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Laughing When We Shouldn't: My Earliest Memory

Our bathroom ceiling had a leg sticking down. That sums up the image of my first memory, paired with peculiar thuds and muted yells pouring into the bathroom of our second-floor apartment that summer morning on Elm Street in New Haven.

“What was that?” My mother poked her head out from the kitchen and darted toward the commotion, black heels telegraphing urgency across the hard oak floor. I followed her, pedaling in my orange toy truck. I was two, maybe three.

Mom stood at the doorway as I rumbled to her side. She wrung a kitchen towel from breakfast dishes as we looked into the bathroom, our mouths agape, eyes wide like pancakes. A stout round leg poked a crater in the ceiling, a stocky wrinkled foot trying to waggle free in a torn black stocking. Amid muffled squeals of the tenant upstairs, an older woman yelling words I did not know, a single black shoe had fallen onto a matching toilet seat now sprinkled white; the bathroom air filled with morning sunlight slicing a galaxy of plaster dust falling to the checkered floor.

Perhaps my knack for laughing off a crisis was borne from this very moment, as the leg dangled through our bathroom ceiling, splattering chunks of plaster into my bathtub and the toilet below, with an accompanying torrent of percussive Ukrainian expletives.

Behavioral sciences tell us that when a young child is learning how to feel in a given situation, he looks to the faces of others’ for clues. The first place he looks is the mouth. With fingers tapping her lips, my mother’s mouth clearly hinted at a slight grin. Evidence of frivolity, I may have thought.

As a newcomer to crises, it must have seemed odd to me, my mom’s smile, at that particular juncture. So I sought more evidence, garnering clues about how to react as a good citizen in this particular circumstance. For never before in all my two years of life, had I ever seen a leg poking through a ceiling. So I had better know what to do the next time it happens. That is what is called gathering experience, I would later learn.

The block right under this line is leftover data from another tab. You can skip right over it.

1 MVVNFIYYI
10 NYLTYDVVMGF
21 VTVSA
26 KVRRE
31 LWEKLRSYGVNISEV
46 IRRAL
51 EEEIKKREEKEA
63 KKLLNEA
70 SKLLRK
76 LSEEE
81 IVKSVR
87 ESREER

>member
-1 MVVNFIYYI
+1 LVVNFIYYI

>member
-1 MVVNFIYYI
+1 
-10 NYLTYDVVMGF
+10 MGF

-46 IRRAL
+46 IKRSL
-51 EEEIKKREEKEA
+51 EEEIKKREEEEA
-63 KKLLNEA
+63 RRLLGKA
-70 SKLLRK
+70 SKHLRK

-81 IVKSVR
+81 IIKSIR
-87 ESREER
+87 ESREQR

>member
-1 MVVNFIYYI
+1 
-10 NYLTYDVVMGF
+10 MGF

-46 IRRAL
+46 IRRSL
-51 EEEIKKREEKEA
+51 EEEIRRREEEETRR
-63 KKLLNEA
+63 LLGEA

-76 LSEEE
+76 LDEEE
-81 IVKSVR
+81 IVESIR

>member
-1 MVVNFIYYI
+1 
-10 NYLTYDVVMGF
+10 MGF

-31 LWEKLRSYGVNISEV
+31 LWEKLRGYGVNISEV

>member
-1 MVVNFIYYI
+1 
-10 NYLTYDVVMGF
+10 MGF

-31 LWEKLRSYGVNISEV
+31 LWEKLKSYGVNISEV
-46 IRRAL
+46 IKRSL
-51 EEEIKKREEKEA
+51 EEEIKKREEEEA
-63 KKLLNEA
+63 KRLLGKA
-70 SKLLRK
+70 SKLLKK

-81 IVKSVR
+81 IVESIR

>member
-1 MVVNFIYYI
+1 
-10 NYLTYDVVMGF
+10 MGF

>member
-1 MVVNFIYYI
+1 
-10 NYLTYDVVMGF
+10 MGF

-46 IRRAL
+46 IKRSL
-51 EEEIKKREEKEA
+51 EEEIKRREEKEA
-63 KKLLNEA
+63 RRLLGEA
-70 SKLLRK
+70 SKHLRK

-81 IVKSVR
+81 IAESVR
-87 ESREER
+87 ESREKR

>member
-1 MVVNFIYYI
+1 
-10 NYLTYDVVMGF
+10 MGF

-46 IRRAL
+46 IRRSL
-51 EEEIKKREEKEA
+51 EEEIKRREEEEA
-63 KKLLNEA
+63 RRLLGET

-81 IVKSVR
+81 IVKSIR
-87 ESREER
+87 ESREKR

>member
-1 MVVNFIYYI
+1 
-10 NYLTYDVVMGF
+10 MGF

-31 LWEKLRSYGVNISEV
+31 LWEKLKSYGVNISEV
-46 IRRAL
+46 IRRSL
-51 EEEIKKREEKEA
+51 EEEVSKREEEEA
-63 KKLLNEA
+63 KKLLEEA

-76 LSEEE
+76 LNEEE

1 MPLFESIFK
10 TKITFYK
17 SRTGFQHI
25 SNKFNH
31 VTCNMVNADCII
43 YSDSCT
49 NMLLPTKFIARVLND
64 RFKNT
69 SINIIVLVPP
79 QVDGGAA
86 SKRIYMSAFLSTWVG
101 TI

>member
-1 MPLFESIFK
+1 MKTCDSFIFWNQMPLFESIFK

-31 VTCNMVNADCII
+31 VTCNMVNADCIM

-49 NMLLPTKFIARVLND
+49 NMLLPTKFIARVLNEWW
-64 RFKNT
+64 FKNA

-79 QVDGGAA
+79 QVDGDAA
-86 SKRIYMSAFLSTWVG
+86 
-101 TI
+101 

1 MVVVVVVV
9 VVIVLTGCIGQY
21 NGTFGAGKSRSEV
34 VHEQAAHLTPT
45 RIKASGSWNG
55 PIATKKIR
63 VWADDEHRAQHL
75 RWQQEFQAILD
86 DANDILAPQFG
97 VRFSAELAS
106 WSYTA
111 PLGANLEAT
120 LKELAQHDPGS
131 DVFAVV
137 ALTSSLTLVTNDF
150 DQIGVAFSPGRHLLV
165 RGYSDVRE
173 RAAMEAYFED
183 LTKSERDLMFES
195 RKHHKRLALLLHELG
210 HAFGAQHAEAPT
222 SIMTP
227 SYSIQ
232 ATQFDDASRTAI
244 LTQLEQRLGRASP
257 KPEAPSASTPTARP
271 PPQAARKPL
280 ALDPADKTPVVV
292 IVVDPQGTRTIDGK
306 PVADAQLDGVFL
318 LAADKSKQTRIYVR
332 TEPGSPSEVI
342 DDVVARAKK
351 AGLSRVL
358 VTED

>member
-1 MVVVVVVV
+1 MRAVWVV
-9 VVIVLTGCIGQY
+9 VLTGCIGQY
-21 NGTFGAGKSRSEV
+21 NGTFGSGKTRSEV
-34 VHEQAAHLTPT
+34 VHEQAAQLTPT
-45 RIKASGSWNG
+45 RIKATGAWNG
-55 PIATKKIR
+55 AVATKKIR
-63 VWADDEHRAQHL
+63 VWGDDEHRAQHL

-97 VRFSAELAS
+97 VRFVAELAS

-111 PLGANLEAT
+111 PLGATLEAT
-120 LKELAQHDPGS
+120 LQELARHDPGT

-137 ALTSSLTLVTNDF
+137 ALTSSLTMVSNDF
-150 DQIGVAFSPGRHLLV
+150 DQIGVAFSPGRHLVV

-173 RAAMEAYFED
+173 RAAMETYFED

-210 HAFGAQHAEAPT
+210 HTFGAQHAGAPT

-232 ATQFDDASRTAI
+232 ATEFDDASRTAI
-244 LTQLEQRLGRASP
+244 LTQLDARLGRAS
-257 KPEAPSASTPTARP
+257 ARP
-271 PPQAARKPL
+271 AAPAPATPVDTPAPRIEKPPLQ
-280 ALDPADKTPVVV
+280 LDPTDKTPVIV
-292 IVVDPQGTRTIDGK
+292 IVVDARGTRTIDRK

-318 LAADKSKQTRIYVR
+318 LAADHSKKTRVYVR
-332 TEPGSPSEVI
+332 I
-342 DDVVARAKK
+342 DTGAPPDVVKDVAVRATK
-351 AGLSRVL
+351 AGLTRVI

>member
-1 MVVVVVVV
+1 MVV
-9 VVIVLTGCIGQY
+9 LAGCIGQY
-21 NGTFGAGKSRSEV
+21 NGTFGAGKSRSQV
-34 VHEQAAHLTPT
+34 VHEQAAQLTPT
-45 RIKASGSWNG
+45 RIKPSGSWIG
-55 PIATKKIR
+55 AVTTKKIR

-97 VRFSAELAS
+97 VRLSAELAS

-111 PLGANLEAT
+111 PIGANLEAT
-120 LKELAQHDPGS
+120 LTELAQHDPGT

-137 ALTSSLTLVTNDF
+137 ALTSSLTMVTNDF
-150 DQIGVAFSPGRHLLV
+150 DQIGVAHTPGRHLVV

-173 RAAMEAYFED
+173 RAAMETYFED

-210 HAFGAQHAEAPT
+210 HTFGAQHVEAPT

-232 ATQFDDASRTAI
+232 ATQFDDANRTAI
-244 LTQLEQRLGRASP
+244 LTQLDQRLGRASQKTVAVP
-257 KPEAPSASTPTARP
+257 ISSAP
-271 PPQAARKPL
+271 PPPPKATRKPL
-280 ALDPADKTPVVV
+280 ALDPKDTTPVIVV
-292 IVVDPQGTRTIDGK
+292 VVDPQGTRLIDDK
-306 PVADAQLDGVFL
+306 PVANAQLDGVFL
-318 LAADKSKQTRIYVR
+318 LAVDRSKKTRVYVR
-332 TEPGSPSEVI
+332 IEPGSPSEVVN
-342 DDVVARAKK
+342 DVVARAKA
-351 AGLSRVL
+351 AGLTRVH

The next place I looked was her eyes. She seemed to be searching for what words to say. I needed more data, because something was not making sense, what with all this smiling and the giggling and the leg coming through the ceiling. Then she spoke, her words sliding out on a chuckle.

“Can I… Can I help you?”

My gaze swung up to Mom, then back and forth to the leg in the hole punched through the ceiling. Is she serious? I may have thought. Can I help you? Is that what you’re supposed to say when your ceiling has a leg sticking down? I guess so.

Looking back, perhaps her words, her very carefree demeanor, her humor itself may have contained some divine intention and purpose, designed specifically to lighten a potentially stressful, traumatic incident for her first-born son. That incident might have become a very non-assuring image to etch permanently into a little boy's mind. That may indeed have been the first moment in my life I experienced my tongue planted so firmly in my cheek. I could well have developed a phobia of bathrooms, or toilets, or ceilings, or even black stockings, had the situation not been handled so gracefully by my mother. But Mom was not frightened. She in fact seemed okay with it.

I thought that since Mom is actually laughing about it, then I suppose all will be well. Perhaps now I should chuckle along with her. And so I did.

During all the times when my life has had a hole torn right through it, crumbling and tumbling to a mess on the floor, Mom has always said in some way, despite everything, all will be well. Regardless of anything though, what a tremendous gift I have of my very first memory, sitting on a toy truck in a bathroom doorway, sharing a laugh with Mom. At a time when we probably shouldn’t have been laughing, everything turned out okay.

It might be good to remember that more often.

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Great story...and you tell

Great story...and you tell it so well!

Sally Axelrod

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Thank you Sally -- I

Thank you Sally -- I appreciate your taking time to read! Thanks too for your kind words.

Brian Sheehan

www.brianjsheehan.com